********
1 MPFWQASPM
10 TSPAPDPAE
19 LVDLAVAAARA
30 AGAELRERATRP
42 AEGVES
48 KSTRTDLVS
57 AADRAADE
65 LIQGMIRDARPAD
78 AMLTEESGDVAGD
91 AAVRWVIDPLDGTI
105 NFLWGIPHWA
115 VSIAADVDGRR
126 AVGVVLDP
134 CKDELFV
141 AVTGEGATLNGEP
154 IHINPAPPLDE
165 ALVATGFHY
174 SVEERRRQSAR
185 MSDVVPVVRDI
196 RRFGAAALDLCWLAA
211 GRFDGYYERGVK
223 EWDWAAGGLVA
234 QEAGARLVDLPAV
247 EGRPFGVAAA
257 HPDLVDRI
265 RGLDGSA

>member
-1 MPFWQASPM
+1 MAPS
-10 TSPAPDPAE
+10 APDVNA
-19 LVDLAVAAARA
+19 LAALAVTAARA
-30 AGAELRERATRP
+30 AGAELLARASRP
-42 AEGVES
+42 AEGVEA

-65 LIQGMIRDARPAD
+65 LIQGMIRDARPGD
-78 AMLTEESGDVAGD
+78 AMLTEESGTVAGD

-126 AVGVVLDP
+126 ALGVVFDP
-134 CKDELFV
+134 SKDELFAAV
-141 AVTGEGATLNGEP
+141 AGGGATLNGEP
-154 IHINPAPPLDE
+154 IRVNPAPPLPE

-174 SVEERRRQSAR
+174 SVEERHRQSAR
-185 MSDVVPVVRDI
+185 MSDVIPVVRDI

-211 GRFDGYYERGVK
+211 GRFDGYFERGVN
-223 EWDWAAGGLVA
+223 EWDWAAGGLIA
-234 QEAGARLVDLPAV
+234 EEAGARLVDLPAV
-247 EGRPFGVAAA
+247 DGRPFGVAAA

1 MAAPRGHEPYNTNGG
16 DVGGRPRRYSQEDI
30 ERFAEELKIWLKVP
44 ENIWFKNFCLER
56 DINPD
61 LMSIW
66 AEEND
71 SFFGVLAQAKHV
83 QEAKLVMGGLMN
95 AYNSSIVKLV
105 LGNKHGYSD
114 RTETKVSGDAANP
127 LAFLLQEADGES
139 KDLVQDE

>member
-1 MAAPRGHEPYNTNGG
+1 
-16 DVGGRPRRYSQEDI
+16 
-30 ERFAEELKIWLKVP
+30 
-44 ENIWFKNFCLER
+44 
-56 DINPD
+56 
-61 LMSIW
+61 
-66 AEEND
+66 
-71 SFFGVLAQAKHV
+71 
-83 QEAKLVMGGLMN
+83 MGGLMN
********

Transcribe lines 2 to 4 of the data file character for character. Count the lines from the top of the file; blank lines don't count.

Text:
10 TSPAPDPAE
19 LVDLAVAAARA
30 AGAELRERATRP